“Okay, thank you. I’ll be right out.” He dismissed her with a bow of his head. She nodded back and left, closing the door behind her. Why would Guzo need him to talk to a guest? Guzo would most likely answer any questions that a customer would have about the family far better than Ado could. Regardless, the man had his reasons. Ado washed his hands, removed his apron, hung it on the wall, and then stepped into the dining room.

Upon his first glance around the room, he didn’t see anybody he recognized. He looked to Guzo for direction, who simply nodded over to the far corner. Ado followed his gaze, and it landed upon somebody he had not seen since the beginning of Spring at her wedding reception.

He felt a bit of anxiety creep into his forethoughts as he approached her. No wonder Guzo had called for Ado to talk to her. Their first interaction had been short and sweet, and she came across as a pleasant and confident woman with a high level of intelligence that Ado could only hope to achieve. She was pondering the menu when Ado reached the table and greeted her.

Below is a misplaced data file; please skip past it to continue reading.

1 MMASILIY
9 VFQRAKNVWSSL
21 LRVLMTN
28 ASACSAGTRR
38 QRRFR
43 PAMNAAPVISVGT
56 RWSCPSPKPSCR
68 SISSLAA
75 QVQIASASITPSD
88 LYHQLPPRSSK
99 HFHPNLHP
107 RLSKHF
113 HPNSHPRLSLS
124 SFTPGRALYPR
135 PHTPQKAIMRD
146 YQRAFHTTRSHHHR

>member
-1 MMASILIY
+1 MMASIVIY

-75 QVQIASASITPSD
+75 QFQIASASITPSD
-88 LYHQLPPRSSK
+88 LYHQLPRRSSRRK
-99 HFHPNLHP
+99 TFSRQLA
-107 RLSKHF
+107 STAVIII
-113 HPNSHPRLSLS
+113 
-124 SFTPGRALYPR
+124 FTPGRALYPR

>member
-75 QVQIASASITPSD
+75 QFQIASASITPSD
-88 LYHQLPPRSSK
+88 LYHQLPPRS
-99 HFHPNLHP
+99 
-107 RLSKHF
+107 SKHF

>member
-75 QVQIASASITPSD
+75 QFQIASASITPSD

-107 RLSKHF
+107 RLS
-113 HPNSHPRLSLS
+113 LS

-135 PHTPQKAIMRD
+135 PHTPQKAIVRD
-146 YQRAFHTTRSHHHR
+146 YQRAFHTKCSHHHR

“Missus Dusk, it’s so nice to see you again,” He faltered for a moment at the sight of her sling, bandages, and bruises, “Oh my, it seems you’ve gotten into some trouble since last we met. Maybe an herbal infusion could help? I’m sure we have some tolm or vyfox around here…”
Last edited by Adoian on June 27th, 2021, 4:36 pm, edited 1 time in total.
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Postby Madeira Dusk on June 10th, 2021, 6:37 pm

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    "Ado?" Madeira never forgot a face. When she looked up at the sound of her name a grin pulled at her painted lips. "Aren't you a sight for extremely sore eyes", she laughed at her own joke and motioned for the man to sit with her. "Call me Madeira. Thank you for taking time away to talk to me. How have you been?"

    She kindly waved his offer of herbal remedies away with a shake of her head. "Some trouble is apt. This is all the result of a... lets call it a professional disagreement. Your city's pet Myrian, the Spiritist Rotsam, has a bite much worse than his bark." She tapped her nail against the table, filling the beat of silence with a nervous rhythm. "It's not my place to say, he's been here a lot longer than I have, but just... be careful if you ever cross his path. He's more dangerous than anyone understands."